Merkley Monthly: Shoring up investments in Oregon’s ports

Curry Pilot

Oregon’s ports are not only vital for our state—they’re critical to America.

Just think back to the pandemic, when dozens of container ships had to wait to dock off the West Coast and Americans across the country felt the effects. Fertilizer, furniture, electronics, clothing, cars, crops, and timber are just a few of the many goods that move through Oregon’s 23 small and coastal public ports every day to businesses and store shelves around the world. 

Our ports also are home to commercial fishermen, crabbers, and recreational businesses, seafood processors and marina operators, not to mention thousands of workers in local communities. And our ports provide critical infrastructure for disaster response and recovery, so that first responders and emergency supplies can get where they’re needed fast. 

That’s why I’ve worked hard to bring home federal dollars to maintain and upgrade our ports for the next generation—especially our small ports that have too often been overlooked in the past, like the $20 million I secured for workforce development at small shipyards. These investments will help our ports be safer, more efficient, and support more good-paying, local jobs.  

Here are three examples of recent investments by the federal government in Oregon’s ports. In Clatsop County, the Port of Astoria received over $26 million from the federal government for critical repairs to Pier 2 West, which is a major hub for seafood processing and commerce. In Coos County, the Coquille Indian Tribe received $7.7 million to repair and extend docks and install a shore power outlet box to the wharf so folks won’t need to rely on idling diesel engines. And, in Lincoln County, the Port of Newport received $3.8 million to build more laydown and storage space, increase security, and make repairs to docks and pilings at the Newport International Terminal.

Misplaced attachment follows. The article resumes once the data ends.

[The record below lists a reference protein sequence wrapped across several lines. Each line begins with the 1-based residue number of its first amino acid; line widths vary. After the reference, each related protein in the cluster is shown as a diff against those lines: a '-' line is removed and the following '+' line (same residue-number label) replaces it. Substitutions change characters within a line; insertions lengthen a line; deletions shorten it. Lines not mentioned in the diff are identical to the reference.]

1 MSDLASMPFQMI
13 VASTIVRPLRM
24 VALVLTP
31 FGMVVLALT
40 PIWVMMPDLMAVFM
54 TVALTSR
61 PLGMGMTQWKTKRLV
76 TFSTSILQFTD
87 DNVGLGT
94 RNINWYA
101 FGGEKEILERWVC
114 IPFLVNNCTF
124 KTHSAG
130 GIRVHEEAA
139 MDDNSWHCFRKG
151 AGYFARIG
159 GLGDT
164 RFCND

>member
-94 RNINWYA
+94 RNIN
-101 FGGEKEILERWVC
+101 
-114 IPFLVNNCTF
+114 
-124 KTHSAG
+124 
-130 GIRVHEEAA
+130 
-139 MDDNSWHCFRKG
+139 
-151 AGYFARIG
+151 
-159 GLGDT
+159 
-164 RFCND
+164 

The Port of Garibaldi, in Tillamook County, was awarded $62 million from the Bipartisan Infrastructure Law to perform critical repairs on the struggling south jetty, but more is needed to ensure safe passage in and out of the Port. And I just secured an additional $748,000 community-initiated project to allow the U.S. Army Corps of Engineers to continue dredging the federal navigation channel and will keep push for funding to finish repairs on the jetty to ensure its safety and economic security. I also secured $720,000 for another one of these critical projects to continue essential maintenance dredging for the Port of Coos Bay for safer navigation.

To be sure, there is still more to do for our ports. I’ll keep fighting for Coos Bay’s transformative container port project, which would be a game changer for the region and the nation. These kinds of targeted investments in Oregon’s small ports and large shipyards have a huge return on investment for so many parts of our state’s economy.

Thriving ports are essential for good-paying jobs and strong coastal communities, and I’ll continue to fight to keep Oregon’s ports and economy growing strong.